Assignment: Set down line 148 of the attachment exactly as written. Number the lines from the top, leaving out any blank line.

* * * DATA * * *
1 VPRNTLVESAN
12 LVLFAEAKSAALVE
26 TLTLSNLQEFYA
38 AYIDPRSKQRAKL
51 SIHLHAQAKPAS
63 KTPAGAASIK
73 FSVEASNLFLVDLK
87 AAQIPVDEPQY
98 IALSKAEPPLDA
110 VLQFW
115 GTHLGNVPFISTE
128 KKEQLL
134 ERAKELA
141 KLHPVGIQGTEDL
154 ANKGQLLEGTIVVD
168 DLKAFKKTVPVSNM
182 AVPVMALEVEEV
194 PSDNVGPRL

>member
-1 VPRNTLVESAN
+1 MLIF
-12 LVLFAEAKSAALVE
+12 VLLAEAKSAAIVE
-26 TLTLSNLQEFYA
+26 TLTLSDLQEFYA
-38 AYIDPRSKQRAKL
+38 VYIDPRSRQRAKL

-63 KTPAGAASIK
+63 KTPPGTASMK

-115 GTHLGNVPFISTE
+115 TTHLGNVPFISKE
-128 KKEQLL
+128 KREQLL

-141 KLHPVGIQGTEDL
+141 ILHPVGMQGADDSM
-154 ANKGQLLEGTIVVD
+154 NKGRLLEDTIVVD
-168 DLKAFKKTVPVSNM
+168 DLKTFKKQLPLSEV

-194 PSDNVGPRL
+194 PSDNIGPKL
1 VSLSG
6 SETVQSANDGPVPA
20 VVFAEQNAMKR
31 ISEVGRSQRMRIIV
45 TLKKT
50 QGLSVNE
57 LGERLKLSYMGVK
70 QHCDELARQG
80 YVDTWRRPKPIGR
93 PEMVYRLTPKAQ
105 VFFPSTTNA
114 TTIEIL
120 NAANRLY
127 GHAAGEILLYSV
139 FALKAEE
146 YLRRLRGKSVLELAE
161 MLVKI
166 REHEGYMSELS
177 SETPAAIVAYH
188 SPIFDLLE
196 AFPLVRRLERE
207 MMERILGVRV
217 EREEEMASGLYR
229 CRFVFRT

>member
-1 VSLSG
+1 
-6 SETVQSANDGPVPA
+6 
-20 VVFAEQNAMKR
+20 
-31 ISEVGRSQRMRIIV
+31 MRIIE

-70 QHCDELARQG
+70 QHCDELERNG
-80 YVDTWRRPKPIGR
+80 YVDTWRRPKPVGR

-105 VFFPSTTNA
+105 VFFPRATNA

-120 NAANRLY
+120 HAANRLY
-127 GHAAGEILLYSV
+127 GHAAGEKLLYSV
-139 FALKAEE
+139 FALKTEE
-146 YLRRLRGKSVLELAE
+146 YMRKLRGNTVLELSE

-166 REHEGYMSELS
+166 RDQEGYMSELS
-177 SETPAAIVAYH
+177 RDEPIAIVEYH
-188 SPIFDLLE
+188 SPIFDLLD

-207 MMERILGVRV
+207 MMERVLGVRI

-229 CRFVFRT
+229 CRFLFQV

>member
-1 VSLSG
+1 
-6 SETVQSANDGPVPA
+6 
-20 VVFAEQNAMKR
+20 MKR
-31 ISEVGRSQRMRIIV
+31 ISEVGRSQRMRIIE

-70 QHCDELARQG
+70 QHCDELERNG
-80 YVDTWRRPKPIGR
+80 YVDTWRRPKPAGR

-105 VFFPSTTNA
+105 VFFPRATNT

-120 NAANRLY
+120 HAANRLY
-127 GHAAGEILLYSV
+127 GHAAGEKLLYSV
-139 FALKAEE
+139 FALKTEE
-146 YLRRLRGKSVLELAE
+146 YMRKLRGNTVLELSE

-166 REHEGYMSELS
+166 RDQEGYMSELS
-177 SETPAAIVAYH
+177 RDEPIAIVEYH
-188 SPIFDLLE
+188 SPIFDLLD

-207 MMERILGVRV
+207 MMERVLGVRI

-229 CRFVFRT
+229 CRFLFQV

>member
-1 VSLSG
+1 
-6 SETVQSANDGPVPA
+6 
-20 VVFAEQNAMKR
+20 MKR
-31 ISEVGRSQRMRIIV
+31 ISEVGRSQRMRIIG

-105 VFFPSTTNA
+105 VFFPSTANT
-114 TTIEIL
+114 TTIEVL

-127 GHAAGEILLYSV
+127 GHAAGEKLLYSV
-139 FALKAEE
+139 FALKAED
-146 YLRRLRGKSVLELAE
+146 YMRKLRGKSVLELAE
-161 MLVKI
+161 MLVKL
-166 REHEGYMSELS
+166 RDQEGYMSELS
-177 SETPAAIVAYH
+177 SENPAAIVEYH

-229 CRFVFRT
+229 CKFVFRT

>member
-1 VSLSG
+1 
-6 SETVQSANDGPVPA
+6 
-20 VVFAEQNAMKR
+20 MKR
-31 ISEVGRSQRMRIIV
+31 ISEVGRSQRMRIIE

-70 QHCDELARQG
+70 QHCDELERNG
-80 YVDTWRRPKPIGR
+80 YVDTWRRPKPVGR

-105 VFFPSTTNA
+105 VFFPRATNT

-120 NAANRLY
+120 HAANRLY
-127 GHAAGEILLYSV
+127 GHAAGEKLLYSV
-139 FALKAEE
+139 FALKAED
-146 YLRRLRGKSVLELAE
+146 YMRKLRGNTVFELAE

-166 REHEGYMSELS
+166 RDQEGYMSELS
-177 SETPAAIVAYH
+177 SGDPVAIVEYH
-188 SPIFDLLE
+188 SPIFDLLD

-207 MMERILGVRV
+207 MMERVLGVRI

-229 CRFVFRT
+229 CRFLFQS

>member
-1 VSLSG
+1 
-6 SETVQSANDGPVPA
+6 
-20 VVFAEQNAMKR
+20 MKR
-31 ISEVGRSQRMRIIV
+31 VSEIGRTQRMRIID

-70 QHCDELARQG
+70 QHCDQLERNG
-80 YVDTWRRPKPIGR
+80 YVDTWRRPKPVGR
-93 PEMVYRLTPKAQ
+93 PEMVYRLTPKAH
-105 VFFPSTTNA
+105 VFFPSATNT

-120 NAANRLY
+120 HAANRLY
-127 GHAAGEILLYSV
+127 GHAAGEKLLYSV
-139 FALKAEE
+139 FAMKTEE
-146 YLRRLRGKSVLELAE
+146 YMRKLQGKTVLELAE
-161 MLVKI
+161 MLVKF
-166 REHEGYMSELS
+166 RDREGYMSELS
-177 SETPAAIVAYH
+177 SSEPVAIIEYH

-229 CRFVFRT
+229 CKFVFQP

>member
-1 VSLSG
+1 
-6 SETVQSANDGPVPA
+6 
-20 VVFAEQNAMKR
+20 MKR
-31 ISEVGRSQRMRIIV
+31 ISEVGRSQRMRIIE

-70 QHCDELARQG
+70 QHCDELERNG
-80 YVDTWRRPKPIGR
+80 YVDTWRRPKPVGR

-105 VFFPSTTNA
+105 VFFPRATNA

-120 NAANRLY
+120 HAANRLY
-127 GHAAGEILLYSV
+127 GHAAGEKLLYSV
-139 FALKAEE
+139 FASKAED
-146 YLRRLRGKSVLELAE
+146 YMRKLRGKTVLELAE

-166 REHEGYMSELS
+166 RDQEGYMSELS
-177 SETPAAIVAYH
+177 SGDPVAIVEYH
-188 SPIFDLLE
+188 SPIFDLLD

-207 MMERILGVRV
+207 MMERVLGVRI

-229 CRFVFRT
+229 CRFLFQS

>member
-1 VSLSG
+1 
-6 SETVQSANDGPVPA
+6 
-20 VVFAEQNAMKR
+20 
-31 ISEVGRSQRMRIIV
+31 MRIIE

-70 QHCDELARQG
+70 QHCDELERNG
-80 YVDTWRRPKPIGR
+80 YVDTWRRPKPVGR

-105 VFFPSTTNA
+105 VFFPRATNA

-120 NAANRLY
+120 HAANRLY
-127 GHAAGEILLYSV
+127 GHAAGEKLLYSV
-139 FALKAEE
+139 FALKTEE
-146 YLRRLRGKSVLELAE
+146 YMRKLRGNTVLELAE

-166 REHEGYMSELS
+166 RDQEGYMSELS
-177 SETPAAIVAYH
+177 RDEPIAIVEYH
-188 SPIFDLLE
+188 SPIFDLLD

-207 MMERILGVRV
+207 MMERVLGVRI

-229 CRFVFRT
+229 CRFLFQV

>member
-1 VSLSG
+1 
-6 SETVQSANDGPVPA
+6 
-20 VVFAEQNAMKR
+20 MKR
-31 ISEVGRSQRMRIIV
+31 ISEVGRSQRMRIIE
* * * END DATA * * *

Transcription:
+139 FALKAED